- Monitor the current configuration of network devices, servers, and applications.
- Compare current configuration across servers.
- Report on configuration changes during specific time periods.
- Compare configuration across servers; Identify servers that are deviating from a golden configuration.
- Search for networks, servers, applications with a specific configuration.
By tracking the configurations of a component over time, the eG configuration manager also reports on configuration changes and when the changes happened (Figure 3). By time correlating change information with performance information, administrators can get vital clues as to whether any configuration changes (whether automated, manual, or unintentional) may have caused a performance degradation.
Administrators can also use the eG configuration manager to compare configurations across applications, servers, and networks. This way, if one server is performing well, but another is not, an administrator can quickly determine configuration differences between the two servers that could be responsible for the performance difference.
Figure 3: Configuration changes for a Windows server
Figure 4: Distribution of servers based on physical memory
available on the server
What the eG Configuration and Change Manager Reveals
- Which platforms is a particular application currently running on?
- Is an unlicensed copy of an application being used anywhere?
- What are all of the applications currently executing on a particular system?
- Which versions of an operating system are currently available in the target infrastructure?
- Do any operating systems need to be upgraded?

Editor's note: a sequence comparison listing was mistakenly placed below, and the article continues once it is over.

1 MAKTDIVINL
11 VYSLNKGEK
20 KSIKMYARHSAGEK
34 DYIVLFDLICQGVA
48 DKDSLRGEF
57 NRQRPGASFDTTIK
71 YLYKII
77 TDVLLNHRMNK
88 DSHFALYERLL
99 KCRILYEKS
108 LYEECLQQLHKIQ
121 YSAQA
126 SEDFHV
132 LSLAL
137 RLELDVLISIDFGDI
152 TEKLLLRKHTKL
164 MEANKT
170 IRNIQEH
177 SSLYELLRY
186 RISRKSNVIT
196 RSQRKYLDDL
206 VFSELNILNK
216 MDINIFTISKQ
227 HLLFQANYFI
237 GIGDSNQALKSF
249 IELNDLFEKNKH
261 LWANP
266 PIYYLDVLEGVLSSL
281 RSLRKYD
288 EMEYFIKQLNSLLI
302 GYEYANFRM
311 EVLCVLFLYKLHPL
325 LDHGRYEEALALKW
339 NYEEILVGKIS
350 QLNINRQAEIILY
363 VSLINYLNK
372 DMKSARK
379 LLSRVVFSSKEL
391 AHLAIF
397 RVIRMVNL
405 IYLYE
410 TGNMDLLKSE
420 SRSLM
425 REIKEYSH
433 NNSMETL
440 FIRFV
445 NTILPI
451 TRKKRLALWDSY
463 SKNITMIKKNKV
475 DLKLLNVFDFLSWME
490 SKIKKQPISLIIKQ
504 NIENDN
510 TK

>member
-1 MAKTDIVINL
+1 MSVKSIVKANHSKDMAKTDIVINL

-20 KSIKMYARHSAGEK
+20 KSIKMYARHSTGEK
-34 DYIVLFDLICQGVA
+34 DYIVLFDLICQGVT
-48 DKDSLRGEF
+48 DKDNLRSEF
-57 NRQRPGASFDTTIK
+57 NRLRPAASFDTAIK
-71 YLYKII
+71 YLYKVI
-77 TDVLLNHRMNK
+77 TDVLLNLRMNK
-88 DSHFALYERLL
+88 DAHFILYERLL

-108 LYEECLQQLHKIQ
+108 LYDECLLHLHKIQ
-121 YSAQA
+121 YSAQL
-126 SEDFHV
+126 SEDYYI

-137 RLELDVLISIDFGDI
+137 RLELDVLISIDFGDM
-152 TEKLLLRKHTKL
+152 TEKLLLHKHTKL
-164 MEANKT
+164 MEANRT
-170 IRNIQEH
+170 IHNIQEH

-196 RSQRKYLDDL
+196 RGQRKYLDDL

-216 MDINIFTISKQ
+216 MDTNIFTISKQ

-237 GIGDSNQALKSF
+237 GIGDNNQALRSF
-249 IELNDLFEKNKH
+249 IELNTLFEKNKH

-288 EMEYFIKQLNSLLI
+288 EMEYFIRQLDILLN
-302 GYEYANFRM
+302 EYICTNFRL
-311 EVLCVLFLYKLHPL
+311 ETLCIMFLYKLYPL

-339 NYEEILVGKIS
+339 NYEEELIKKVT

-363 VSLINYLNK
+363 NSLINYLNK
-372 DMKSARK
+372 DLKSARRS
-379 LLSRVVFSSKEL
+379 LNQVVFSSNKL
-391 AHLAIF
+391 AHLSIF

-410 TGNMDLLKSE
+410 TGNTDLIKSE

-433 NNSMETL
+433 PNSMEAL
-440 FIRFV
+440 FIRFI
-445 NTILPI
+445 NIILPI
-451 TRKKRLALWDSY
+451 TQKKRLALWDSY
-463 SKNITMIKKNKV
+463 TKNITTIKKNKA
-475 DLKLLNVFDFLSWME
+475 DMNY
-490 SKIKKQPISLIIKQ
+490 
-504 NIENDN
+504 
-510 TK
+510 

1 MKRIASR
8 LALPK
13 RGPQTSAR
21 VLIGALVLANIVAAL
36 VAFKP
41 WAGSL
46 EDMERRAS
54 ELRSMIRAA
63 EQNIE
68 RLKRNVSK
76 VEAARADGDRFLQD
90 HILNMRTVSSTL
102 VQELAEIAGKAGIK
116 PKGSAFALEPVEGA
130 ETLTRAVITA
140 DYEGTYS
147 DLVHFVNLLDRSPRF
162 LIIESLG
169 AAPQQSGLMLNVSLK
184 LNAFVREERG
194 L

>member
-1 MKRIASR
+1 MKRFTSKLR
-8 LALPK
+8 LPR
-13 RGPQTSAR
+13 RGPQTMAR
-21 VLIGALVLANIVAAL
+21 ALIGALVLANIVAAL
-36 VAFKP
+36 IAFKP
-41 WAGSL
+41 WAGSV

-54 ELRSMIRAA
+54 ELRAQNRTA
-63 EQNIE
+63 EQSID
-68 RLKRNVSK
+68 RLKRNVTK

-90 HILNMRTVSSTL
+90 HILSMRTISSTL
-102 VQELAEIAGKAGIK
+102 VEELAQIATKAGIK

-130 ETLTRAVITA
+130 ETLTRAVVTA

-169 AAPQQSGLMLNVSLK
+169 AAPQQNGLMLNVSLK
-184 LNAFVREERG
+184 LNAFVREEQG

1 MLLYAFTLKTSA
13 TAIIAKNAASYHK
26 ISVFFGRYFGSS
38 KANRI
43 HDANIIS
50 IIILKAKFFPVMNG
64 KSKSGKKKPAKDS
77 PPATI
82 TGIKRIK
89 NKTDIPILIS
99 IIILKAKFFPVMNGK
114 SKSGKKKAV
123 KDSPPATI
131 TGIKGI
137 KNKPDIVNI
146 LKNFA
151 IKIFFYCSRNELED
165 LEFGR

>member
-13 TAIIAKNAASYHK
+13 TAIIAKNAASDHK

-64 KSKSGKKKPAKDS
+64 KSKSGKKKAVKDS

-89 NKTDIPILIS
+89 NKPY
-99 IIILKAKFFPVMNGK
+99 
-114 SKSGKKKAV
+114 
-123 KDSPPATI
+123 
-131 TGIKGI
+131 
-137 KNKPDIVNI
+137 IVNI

- What is the current configuration of an application?
- Is all mandatory software (such as antivirus software) available and running on all managed systems? If not, which systems do not have such software?
- Are all services critical to the functioning of the system and applica tions up and running?
- Has a particular software patch been applied to all target systems?
- Do any systems require additional hard disk space? If so, which ones?
- Do any systems require more RAM? If so, which ones?
- Have all Windows systems been updated with their latest service pack?
- Have any configuration changes occurred during a stipulated period? If so, when and what are the details?
- Could a particular configuration change have induced a drop in the performance of the system or application?
- Can any difference be noticed in the configuration of two components of the same type? If so, could this difference be the cause for the poor performance of one of the components?
The eG Enterprise configuration and change monitoring functionality is supported for Windows, Solaris, Linux, HPUX, AIX, OpenVMS and AS/400 operating systems, VMware vSphere and Citrix XenServer virtualization platforms, and applications including Citrix XenApp, Microsoft Terminal servers, Oracle database servers, Microsoft SQL, Microsoft IIS, and Apache web servers.
Benefits of the eG Enterprise Configuration Manager
- Assess how a configuration change could have influenced overall performance of the system, application or service;
- Compare configuration across infrastructure components and identify components that may not be configured correctly;
- Detect unplanned/unauthorized configuration changes in the click of a button;
- Generate a snapshot of all IT assets of an organization including applications, operating systems, devices, software, hardware, and services;
- Quickly access the basic configuration information pertaining to any network device, server, application, or virtualization platform in the infrastructure;